John Gibson: Remembering the Whicker man

Television journalist and travel documentary maker Alan Whicker in Edinburgh with John Gibson. Picture: TSPL
Television journalist and travel documentary maker Alan Whicker in Edinburgh with John Gibson. Picture: TSPL
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DO tell us, John. What’s been your favourite interview? Who’s been the class act? You won’t be surprised. Yes, let’s start with the man himself, the Whicker man. His passing last week marked a milestone in my newspaper life.

We met in Edinburgh a long time back. Suave and debonair, he opened the door of his George Hotel suite in his pyjamas around 10am. Human like the rest of us, he lost a wee bit of his cool over the imperfect serving in his room of his bacon-and- eggs

Flaunting his latest book, Whicker’s New World, says the Gibpress File, he recalled: “Edinburgh’s full of memories for me. I came up here in the infantry in 1944. We were stationed in Alloa. When I heard that’s where I would be going I thought it was some place in the South Seas.

“When I came up here again I was a reporter with Extel, one of two correspondents assigned to the destroyer Nepal on a tour of northern capitals with a whole lot of top brass on board. We stayed the night at the North British Hotel on Princes Street.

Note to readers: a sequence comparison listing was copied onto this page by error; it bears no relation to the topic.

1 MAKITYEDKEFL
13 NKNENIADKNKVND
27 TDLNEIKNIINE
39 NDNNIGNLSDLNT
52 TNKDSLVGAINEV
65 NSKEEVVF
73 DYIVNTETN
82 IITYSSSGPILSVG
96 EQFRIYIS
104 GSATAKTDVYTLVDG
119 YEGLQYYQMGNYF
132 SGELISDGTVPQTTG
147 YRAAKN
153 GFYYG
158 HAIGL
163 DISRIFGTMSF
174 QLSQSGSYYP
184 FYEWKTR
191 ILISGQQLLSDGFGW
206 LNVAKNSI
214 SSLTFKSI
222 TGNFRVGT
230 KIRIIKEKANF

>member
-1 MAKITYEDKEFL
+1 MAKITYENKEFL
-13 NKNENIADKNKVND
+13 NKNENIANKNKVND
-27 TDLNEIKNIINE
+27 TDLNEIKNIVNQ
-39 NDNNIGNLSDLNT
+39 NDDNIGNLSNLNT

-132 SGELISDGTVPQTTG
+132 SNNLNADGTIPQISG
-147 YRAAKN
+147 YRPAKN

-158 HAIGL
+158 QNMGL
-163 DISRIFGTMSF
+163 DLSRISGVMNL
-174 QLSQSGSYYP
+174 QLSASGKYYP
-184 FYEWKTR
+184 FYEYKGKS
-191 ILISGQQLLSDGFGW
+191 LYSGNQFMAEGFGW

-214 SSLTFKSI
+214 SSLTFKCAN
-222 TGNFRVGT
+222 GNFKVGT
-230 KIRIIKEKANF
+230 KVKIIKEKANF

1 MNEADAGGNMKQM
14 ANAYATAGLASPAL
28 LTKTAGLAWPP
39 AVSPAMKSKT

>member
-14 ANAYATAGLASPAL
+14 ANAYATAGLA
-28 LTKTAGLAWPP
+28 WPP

“We sailed for Oslo from Port Edgar and my colleague Richard Sharpe of the BBC died threequarters of the way across the North Sea. I was astonished that we didn’t have a doctor on board.

“We sold 240 copies in Newcastle the other day and I was over the moon. Eric Morecambe once told me that two people turned up for one of his signing sessions in Bristol and I remember thinking who the hell’s going to turn up for me?

“I never wake up in some far flung hotel room asking myself why the hell am I doing this? I’m terribly lucky. Whether I’m in Haiti talking to Papa Doc or in freezing cold Alaska, it’s all endlessly stimulating. I never have a boring day.”

I still treasure this quote from the master craftsman, asked which six objects he’d take with him to a desert island: “Two blondes, two brunettes and two redheads.”